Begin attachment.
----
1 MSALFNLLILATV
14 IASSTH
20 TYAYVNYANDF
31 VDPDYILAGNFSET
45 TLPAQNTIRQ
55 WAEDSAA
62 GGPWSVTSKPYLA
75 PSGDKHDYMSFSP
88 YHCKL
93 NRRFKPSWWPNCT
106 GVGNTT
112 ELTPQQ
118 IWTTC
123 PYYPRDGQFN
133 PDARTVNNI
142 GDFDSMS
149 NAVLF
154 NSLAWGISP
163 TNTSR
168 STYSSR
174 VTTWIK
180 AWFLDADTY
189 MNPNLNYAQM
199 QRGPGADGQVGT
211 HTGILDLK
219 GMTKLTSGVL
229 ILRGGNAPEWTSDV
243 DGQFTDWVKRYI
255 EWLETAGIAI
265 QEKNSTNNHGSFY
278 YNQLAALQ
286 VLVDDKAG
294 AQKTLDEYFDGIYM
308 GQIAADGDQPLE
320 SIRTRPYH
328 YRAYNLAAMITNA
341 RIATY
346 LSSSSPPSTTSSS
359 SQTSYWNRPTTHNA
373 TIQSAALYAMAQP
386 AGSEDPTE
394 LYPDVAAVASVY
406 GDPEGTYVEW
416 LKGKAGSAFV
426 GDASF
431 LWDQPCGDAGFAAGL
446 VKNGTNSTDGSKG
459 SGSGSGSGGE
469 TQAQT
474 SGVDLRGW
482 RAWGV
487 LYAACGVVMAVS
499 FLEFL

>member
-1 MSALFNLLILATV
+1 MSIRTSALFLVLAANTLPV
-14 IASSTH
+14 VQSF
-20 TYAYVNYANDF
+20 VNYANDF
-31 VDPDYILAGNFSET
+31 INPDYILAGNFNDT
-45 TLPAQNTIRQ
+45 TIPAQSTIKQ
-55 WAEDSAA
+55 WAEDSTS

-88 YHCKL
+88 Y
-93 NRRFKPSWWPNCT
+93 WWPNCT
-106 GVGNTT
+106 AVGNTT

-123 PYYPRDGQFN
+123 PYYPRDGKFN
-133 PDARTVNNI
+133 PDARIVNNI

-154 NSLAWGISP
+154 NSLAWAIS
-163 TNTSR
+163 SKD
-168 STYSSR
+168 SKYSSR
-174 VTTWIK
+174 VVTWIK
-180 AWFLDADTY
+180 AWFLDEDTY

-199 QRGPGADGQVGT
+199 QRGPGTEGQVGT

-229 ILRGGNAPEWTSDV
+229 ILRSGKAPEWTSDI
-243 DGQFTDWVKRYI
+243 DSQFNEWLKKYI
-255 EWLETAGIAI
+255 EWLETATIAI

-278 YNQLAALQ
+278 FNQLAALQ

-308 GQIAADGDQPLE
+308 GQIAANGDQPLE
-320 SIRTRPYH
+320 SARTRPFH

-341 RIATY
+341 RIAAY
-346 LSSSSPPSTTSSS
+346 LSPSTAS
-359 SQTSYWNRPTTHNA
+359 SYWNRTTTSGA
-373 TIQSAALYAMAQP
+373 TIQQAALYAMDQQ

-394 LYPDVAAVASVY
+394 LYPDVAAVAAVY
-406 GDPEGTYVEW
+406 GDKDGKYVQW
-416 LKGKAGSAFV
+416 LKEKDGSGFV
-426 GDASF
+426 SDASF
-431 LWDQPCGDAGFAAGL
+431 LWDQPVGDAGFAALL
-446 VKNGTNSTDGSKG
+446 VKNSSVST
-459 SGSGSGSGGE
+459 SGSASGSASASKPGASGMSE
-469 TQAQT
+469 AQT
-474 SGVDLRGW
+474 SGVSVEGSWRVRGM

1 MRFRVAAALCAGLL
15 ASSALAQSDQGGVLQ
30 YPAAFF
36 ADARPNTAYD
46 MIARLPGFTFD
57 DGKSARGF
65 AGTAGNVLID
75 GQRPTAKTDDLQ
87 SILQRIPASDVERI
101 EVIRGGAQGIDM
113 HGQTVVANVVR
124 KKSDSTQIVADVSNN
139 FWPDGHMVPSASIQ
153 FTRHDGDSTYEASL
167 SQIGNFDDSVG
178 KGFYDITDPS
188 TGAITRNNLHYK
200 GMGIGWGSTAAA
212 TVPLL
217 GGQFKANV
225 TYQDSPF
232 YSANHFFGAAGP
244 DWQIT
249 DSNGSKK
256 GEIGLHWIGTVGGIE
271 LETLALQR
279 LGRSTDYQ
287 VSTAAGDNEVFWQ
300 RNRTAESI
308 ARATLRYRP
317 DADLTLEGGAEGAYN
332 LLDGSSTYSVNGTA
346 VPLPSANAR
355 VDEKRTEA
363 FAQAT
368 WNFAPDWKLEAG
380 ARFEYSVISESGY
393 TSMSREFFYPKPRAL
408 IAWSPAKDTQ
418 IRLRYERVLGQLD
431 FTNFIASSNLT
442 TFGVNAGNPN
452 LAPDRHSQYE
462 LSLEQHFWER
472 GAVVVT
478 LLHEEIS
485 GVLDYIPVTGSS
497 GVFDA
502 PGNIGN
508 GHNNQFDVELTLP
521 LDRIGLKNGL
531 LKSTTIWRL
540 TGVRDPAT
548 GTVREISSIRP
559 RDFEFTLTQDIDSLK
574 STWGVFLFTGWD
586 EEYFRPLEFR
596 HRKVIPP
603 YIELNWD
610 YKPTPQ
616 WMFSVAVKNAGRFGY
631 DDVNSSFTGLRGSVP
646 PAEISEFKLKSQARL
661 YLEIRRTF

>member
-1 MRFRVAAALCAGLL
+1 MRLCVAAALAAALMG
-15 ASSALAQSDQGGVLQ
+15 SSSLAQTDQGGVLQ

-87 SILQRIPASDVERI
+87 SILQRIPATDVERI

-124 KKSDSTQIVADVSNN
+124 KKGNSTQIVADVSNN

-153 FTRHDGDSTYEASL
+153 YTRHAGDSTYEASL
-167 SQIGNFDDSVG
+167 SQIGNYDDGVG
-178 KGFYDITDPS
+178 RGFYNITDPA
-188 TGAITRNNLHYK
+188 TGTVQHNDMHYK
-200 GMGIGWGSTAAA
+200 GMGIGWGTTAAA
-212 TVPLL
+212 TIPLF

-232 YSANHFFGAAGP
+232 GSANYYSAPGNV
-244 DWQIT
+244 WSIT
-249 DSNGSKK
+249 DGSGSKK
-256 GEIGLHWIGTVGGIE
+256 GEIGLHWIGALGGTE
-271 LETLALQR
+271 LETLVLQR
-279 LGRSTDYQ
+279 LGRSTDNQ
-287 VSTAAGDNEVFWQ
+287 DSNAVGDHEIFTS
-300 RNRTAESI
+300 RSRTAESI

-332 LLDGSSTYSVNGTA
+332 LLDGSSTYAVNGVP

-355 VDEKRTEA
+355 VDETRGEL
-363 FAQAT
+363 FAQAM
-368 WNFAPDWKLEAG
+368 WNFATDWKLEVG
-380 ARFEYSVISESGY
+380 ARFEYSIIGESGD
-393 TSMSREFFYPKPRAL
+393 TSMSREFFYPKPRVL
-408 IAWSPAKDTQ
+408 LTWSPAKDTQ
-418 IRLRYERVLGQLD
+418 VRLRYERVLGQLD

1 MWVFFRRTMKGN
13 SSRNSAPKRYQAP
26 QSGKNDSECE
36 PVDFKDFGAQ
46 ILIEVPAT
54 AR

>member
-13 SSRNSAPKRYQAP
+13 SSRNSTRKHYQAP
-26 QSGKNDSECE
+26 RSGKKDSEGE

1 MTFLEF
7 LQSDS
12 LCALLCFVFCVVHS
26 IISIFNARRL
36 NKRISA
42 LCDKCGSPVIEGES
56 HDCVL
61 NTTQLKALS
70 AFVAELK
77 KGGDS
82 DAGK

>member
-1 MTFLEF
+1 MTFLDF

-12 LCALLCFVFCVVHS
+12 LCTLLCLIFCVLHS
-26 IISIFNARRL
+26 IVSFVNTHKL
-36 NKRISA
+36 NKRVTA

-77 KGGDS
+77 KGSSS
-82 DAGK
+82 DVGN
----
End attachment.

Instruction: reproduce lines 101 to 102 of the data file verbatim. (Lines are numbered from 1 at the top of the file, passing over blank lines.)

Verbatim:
-341 RIATY
+341 RIAAY